Last Check Time:
2019-07-21 18:34:07 UTC

They Come at Night

Four teenagers. A cottage by the beach. A scary secret kept by the locals.
And those who come at night …

A classic teen horror story in a gothic setting told in a modern voice, They Come at Night was originally published in Danish to great reviews, and is now available in English.
 

REVIEWS

 
“Fun, creepy and thrilling! Wauw, it was a good book!”
★★★★★ The Book Experience

“A refreshing read that will quench any book lovers’ thirst for horror”
★★★★★ Price Girls

“A true pleasure to read—I just couldn’t put it down!”
★★★★★ Goodreads Reviewer
 

They Come at Night has everything for fans of horror, mystery, thrills and suspense. It’s direct, funny and scary. For fans of The Fog, The Mist, Dead Sea and Lovecraftian tales. Try it instead of watching a cheesy B-movie!
 

EXCERPT

 
The storm whipped cold raindrops into my face, making it hard to see. Lightning was flashing all around me, and the thunder grew louder with each clap.
    Finally, I saw the lights from the windows. I snuck around the back, and through the window, I saw Chris lying on his bed, playing on his computer. I tapped the glass gently. He turned his head and looked directly at me, his eyes widening.
    I waved and signaled for him to come and open the window.
    He got up, but instead of coming to the window, he went to a drawer and took something out. He came over and opened the window ajar. “What do you want?” he asked, giving me a suspicious look.
    “I just want to talk,” I said, pulling up my collar. I was soaked to the bone. “Would you please open it all the way?”
    “You’re not coming in,” Chris said. He leaned forward and looked down at my feet. “And I won’t talk to you before you touch this …”
    The thing he had been hiding behind his back was, of course, an anchor. He stuck it out the window.
    “Sure, no problem.” I took the anchor, turning it over. “Satisfied?”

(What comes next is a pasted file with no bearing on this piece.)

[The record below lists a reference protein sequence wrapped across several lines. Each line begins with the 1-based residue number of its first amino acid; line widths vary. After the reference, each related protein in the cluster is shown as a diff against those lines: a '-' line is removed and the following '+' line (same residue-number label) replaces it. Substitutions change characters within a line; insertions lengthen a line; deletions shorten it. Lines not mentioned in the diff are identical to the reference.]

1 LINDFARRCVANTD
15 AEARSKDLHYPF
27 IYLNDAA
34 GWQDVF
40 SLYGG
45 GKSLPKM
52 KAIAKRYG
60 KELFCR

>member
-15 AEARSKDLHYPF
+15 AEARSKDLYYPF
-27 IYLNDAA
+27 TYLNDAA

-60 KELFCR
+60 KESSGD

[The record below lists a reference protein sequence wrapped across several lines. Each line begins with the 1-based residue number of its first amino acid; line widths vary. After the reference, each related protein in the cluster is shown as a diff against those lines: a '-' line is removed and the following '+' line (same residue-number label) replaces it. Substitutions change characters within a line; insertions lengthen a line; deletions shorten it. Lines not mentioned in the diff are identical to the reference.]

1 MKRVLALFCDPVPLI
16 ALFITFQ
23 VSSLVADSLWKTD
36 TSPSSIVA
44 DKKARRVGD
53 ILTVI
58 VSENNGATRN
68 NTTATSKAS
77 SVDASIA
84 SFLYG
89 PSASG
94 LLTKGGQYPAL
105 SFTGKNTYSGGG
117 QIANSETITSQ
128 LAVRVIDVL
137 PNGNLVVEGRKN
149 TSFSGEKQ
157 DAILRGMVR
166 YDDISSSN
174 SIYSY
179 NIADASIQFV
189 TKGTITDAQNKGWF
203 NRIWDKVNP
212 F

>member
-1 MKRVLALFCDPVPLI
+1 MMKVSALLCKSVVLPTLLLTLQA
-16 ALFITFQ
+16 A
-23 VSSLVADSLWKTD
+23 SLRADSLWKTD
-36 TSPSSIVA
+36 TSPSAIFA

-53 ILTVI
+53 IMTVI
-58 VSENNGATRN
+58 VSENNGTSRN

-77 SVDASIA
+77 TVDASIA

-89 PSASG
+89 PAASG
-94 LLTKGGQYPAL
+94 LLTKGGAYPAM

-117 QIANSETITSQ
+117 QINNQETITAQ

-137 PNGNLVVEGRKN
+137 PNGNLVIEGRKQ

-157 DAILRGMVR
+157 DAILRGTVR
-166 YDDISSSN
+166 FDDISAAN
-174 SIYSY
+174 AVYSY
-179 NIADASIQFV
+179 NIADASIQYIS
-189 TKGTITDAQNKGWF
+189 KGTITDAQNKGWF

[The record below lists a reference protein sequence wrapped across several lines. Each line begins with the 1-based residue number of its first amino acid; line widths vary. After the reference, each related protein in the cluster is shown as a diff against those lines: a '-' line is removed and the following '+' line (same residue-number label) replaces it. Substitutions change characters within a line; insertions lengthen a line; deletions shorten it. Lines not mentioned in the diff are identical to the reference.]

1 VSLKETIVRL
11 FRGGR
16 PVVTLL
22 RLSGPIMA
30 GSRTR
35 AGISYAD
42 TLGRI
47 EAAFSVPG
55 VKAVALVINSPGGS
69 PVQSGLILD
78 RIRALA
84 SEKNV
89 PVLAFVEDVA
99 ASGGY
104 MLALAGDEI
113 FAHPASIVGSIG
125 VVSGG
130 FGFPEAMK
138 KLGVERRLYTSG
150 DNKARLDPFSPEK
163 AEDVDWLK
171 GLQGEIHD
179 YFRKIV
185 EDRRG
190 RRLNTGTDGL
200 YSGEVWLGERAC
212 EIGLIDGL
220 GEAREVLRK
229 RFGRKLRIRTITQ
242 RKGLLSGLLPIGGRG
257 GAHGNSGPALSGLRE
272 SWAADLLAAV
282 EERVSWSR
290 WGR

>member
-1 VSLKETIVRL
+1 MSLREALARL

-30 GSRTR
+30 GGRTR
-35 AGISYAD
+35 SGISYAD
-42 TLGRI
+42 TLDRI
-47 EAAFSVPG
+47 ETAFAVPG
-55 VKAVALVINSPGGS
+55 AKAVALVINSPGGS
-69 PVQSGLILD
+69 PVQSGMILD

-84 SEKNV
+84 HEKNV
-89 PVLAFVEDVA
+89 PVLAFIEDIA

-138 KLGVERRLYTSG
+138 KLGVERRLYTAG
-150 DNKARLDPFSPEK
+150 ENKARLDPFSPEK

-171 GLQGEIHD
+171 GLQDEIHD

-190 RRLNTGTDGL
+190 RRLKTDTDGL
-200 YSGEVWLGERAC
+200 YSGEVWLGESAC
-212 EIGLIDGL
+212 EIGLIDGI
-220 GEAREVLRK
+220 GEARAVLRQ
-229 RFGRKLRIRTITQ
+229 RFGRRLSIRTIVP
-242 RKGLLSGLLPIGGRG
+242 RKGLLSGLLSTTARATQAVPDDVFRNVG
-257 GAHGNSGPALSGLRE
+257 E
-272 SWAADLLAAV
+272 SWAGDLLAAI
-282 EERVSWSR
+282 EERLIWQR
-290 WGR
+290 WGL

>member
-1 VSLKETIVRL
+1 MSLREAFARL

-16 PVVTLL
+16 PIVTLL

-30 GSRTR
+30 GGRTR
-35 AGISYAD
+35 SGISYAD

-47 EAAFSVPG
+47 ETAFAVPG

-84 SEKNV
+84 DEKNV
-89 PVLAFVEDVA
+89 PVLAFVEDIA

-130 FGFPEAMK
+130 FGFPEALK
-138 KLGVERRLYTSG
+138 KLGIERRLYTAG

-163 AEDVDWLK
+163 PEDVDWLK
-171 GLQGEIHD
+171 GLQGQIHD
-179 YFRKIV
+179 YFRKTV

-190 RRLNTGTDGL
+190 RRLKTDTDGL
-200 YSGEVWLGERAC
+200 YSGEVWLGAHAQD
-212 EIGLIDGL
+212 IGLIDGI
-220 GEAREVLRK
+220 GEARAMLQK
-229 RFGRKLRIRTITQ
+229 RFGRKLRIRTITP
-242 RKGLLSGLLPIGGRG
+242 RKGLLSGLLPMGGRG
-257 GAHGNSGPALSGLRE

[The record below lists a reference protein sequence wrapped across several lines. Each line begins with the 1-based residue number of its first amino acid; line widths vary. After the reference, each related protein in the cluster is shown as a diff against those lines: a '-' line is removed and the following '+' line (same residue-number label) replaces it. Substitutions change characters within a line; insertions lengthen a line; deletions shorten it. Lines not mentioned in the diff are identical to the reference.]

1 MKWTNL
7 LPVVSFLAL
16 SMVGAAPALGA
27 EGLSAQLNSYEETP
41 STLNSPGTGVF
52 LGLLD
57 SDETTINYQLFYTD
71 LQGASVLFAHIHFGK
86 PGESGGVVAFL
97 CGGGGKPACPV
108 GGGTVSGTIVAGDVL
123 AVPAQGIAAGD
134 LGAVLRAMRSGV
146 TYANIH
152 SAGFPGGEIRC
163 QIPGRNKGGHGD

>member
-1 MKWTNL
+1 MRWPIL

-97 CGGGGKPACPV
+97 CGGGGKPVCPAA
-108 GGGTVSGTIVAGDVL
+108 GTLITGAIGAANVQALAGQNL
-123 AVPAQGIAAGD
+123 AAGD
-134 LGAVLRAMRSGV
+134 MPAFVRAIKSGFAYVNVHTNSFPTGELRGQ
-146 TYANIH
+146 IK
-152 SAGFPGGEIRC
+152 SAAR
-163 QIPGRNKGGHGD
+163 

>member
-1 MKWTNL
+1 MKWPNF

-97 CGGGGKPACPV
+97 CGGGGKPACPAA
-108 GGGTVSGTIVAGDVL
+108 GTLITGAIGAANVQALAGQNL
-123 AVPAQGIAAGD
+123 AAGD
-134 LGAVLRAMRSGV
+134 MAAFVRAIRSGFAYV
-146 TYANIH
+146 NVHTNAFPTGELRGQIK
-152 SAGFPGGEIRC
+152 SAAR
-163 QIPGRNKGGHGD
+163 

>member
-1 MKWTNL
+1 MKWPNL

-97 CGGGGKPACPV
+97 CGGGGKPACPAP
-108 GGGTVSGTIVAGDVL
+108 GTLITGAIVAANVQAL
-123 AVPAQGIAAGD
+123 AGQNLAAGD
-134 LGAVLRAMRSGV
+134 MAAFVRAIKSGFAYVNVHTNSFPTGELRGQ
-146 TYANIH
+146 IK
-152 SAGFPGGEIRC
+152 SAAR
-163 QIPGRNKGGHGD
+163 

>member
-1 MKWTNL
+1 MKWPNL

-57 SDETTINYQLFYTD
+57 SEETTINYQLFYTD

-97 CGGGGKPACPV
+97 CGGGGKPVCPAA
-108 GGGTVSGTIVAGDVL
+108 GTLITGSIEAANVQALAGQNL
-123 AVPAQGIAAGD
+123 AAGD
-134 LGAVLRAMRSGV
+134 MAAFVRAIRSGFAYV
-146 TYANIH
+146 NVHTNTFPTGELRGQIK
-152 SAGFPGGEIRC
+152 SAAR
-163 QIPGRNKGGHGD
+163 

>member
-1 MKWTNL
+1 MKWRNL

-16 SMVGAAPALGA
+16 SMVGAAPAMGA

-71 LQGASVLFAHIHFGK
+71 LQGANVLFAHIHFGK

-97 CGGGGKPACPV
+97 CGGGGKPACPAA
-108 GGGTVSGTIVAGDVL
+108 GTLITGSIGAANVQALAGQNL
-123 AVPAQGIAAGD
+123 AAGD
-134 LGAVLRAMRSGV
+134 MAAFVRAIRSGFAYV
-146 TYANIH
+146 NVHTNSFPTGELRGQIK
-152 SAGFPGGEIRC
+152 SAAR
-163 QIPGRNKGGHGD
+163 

He nodded and looked a little bit less uneasy. “Give it back to me, please.”
    I handed him back the anchor, and he opened the window all the way.
    “Was that some sort of test?” I asked.
    “Yes,” Chris said. “And you passed. I had to be sure you hadn’t become one of them.”
    “Who is ‘them’?” I asked. “You have to tell me what you know, Chris. I think we might be in danger.”
    “If you put up the anchor like I told you—”
    “We didn’t put up the anchor!” I interrupted.
    Chris’s eyes gleamed with fear.
    “Tell me what the hell is going on around here!” I demanded.
    “All right,” Chris said. “But keep your voice down.” He chewed his lip for a moment. Then, he started talking. “I don’t know when it started. Maybe it has always been like this. But you and your friends chose the worst time to come here. It only happens once a year, and never more than three nights in a row.”
    “What happens?” I whispered.
    “The tide, of course. It floods the whole area. But I guess you noticed by now. Everyone around here knows about it. We put up plenty of anchors, though, so no harm can come to us.”
    “Who is trying to harm you?” I asked. “Who are they?”
    Chris was about to answer, when lightning flashed, illuminating everything for a split second. The thunderclap followed immediately.
    “They are lost souls,” he whispered. “They have been cursed to live in the ocean …”